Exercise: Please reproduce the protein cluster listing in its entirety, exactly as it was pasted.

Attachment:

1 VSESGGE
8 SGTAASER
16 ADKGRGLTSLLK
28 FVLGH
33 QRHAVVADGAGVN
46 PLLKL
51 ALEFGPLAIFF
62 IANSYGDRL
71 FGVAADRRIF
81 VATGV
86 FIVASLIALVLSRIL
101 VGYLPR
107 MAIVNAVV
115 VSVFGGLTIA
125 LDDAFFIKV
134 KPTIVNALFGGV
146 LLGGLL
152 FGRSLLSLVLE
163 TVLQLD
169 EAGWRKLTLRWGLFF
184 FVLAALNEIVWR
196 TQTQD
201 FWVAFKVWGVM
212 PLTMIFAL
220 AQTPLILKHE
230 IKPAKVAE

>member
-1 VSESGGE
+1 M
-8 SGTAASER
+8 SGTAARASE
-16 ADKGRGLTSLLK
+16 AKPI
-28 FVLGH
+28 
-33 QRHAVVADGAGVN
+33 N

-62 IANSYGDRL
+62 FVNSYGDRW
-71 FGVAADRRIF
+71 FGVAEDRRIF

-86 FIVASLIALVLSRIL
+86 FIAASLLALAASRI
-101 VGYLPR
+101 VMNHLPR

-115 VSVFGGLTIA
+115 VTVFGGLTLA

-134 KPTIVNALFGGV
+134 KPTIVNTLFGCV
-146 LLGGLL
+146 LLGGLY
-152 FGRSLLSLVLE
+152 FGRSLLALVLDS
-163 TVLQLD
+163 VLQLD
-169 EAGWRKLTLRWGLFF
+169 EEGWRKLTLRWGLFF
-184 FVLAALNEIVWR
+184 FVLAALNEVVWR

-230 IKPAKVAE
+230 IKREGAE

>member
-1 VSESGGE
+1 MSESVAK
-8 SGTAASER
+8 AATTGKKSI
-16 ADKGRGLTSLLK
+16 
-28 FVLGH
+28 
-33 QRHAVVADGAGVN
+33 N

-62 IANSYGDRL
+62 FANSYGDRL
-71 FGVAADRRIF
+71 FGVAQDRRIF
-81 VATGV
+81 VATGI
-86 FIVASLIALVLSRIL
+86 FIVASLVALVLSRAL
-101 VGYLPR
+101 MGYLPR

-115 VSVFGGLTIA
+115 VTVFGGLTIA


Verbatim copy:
1 VSESGGE
8 SGTAASER
16 ADKGRGLTSLLK
28 FVLGH
33 QRHAVVADGAGVN
46 PLLKL
51 ALEFGPLAIFF
62 IANSYGDRL
71 FGVAADRRIF
81 VATGV
86 FIVASLIALVLSRIL
101 VGYLPR
107 MAIVNAVV
115 VSVFGGLTIA
125 LDDAFFIKV
134 KPTIVNALFGGV
146 LLGGLL
152 FGRSLLSLVLE
163 TVLQLD
169 EAGWRKLTLRWGLFF
184 FVLAALNEIVWR
196 TQTQD
201 FWVAFKVWGVM
212 PLTMIFAL
220 AQTPLILKHE
230 IKPAKVAE

>member
-1 VSESGGE
+1 M
-8 SGTAASER
+8 SGTAARASE
-16 ADKGRGLTSLLK
+16 AKPI
-28 FVLGH
+28 
-33 QRHAVVADGAGVN
+33 N

-62 IANSYGDRL
+62 FVNSYGDRW
-71 FGVAADRRIF
+71 FGVAEDRRIF

-86 FIVASLIALVLSRIL
+86 FIAASLLALAASRI
-101 VGYLPR
+101 VMNHLPR

-115 VSVFGGLTIA
+115 VTVFGGLTLA

-134 KPTIVNALFGGV
+134 KPTIVNTLFGCV
-146 LLGGLL
+146 LLGGLY
-152 FGRSLLSLVLE
+152 FGRSLLALVLDS
-163 TVLQLD
+163 VLQLD
-169 EAGWRKLTLRWGLFF
+169 EEGWRKLTLRWGLFF
-184 FVLAALNEIVWR
+184 FVLAALNEVVWR

-230 IKPAKVAE
+230 IKREGAE

>member
-1 VSESGGE
+1 MSESVAK
-8 SGTAASER
+8 AATTGKKSI
-16 ADKGRGLTSLLK
+16 
-28 FVLGH
+28 
-33 QRHAVVADGAGVN
+33 N

-62 IANSYGDRL
+62 FANSYGDRL
-71 FGVAADRRIF
+71 FGVAQDRRIF
-81 VATGV
+81 VATGI
-86 FIVASLIALVLSRIL
+86 FIVASLVALVLSRAL
-101 VGYLPR
+101 MGYLPR

-115 VSVFGGLTIA
+115 VTVFGGLTIA